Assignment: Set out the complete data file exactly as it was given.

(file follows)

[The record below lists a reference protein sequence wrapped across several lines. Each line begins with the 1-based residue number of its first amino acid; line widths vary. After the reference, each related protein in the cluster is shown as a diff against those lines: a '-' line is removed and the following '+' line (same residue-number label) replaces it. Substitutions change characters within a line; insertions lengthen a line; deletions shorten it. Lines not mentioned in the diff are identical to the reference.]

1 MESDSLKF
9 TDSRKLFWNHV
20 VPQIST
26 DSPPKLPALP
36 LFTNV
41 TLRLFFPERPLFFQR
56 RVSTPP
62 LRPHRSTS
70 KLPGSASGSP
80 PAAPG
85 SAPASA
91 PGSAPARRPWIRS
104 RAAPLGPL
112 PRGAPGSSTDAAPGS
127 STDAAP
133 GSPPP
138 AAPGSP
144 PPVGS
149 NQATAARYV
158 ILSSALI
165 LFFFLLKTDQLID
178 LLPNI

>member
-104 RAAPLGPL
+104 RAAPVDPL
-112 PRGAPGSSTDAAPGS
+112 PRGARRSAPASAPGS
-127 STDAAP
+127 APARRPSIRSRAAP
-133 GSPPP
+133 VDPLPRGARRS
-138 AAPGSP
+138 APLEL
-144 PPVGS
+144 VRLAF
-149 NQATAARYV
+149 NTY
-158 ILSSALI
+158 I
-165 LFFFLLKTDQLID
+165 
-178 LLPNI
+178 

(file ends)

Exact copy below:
[The record below lists a reference protein sequence wrapped across several lines. Each line begins with the 1-based residue number of its first amino acid; line widths vary. After the reference, each related protein in the cluster is shown as a diff against those lines: a '-' line is removed and the following '+' line (same residue-number label) replaces it. Substitutions change characters within a line; insertions lengthen a line; deletions shorten it. Lines not mentioned in the diff are identical to the reference.]

1 MESDSLKF
9 TDSRKLFWNHV
20 VPQIST
26 DSPPKLPALP
36 LFTNV
41 TLRLFFPERPLFFQR
56 RVSTPP
62 LRPHRSTS
70 KLPGSASGSP
80 PAAPG
85 SAPASA
91 PGSAPARRPWIRS
104 RAAPLGPL
112 PRGAPGSSTDAAPGS
127 STDAAP
133 GSPPP
138 AAPGSP
144 PPVGS
149 NQATAARYV
158 ILSSALI
165 LFFFLLKTDQLID
178 LLPNI

>member
-104 RAAPLGPL
+104 RAAPVDPL
-112 PRGAPGSSTDAAPGS
+112 PRGARRSAPASAPGS
-127 STDAAP
+127 APARRPSIRSRAAP
-133 GSPPP
+133 VDPLPRGARRS
-138 AAPGSP
+138 APLEL
-144 PPVGS
+144 VRLAF
-149 NQATAARYV
+149 NTY
-158 ILSSALI
+158 I
-165 LFFFLLKTDQLID
+165 
-178 LLPNI
+178 